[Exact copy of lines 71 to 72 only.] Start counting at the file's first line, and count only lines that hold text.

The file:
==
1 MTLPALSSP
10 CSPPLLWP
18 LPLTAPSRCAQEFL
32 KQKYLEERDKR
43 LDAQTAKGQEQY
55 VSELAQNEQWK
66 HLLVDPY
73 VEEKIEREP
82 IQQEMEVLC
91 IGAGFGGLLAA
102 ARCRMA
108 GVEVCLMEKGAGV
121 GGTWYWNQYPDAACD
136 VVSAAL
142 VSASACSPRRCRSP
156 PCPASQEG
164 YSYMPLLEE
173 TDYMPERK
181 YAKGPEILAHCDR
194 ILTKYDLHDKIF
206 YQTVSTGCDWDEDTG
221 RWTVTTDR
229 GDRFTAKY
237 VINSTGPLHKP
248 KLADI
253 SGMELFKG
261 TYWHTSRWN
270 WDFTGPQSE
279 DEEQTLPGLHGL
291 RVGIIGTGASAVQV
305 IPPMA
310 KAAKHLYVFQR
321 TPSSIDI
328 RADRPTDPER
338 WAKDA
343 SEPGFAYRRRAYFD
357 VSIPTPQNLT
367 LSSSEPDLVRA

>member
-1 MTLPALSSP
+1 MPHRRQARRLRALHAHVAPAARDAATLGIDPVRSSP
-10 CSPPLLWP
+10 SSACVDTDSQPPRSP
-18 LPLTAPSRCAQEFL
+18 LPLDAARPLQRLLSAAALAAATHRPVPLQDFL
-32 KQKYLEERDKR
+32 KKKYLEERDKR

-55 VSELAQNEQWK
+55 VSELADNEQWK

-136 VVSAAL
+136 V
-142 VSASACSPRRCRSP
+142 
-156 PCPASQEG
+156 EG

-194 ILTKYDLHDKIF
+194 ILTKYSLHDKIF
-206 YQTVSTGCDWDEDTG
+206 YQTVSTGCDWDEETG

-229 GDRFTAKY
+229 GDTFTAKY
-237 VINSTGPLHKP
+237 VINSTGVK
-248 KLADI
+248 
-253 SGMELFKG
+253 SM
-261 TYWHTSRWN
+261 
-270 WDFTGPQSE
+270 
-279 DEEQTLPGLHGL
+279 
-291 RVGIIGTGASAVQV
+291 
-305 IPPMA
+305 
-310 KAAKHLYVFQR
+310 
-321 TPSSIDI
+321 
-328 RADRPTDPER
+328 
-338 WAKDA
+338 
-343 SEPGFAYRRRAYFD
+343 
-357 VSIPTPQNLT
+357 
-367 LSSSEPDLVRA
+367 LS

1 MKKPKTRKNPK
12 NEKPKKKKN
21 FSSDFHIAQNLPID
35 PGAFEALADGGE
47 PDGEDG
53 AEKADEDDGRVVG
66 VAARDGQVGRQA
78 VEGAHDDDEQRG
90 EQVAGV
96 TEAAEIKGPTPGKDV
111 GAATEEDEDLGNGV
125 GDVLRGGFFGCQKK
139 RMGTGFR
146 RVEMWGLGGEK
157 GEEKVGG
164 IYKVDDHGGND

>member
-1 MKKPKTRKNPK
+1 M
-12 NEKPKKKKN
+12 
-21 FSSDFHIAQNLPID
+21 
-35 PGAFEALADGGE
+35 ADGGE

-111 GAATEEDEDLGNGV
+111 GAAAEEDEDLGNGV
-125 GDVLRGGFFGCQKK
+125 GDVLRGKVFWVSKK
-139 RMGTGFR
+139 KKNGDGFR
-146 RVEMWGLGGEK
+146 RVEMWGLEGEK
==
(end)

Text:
+270 
-279 DEEQTLPGLHGL